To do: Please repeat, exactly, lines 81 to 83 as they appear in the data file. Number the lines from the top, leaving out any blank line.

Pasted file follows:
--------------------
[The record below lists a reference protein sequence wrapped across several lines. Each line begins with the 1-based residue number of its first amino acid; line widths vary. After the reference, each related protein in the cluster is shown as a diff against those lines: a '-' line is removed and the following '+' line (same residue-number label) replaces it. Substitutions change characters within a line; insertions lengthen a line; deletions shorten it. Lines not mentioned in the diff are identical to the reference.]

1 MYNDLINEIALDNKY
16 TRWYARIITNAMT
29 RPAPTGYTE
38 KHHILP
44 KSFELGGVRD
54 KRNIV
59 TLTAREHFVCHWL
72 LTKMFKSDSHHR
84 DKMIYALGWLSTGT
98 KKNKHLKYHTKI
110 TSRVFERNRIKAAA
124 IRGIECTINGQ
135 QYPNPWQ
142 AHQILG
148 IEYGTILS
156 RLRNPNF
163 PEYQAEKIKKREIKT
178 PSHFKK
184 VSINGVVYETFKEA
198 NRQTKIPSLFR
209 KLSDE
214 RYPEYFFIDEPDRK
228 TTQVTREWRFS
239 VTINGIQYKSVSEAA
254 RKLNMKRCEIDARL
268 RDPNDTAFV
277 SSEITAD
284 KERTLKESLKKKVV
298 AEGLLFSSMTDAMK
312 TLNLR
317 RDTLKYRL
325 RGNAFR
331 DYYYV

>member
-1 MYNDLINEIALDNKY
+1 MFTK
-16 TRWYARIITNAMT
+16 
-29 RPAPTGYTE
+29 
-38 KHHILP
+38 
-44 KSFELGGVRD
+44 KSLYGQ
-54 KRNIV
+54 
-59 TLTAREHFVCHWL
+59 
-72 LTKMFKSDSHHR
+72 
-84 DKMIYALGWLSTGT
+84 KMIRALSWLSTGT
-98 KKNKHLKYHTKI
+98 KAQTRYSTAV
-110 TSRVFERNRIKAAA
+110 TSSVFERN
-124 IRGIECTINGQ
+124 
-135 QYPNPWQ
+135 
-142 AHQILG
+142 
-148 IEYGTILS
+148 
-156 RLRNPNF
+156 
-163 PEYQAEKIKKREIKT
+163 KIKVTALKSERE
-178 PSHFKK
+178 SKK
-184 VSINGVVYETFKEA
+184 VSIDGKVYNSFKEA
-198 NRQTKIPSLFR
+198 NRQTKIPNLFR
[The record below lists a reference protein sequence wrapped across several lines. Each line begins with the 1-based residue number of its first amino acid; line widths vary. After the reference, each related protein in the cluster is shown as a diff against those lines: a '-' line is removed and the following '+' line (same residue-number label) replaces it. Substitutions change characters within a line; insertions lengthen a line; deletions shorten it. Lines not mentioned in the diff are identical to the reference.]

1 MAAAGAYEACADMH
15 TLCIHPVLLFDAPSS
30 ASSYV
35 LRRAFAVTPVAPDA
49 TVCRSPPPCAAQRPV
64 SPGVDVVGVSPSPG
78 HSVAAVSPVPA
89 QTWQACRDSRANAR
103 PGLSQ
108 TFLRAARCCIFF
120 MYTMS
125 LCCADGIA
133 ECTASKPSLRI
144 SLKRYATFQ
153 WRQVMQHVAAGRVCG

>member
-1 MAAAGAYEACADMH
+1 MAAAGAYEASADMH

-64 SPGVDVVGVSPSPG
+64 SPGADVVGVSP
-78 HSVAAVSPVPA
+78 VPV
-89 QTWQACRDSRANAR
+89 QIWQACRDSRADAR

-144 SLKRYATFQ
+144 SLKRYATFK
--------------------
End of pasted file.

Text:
49 TVCRSPPPCAAQRPV
64 SPGVDVVGVSPSPG
78 HSVAAVSPVPA